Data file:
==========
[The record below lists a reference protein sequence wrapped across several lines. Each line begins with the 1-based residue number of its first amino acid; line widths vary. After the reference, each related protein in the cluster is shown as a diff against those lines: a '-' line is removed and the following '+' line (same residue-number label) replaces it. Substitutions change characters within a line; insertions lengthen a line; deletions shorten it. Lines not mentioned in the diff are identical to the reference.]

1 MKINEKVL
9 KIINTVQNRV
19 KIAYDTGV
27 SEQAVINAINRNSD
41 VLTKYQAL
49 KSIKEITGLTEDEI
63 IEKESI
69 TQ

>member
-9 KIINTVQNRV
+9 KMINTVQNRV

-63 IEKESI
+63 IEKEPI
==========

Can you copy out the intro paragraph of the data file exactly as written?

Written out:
[The record below lists a reference protein sequence wrapped across several lines. Each line begins with the 1-based residue number of its first amino acid; line widths vary. After the reference, each related protein in the cluster is shown as a diff against those lines: a '-' line is removed and the following '+' line (same residue-number label) replaces it. Substitutions change characters within a line; insertions lengthen a line; deletions shorten it. Lines not mentioned in the diff are identical to the reference.]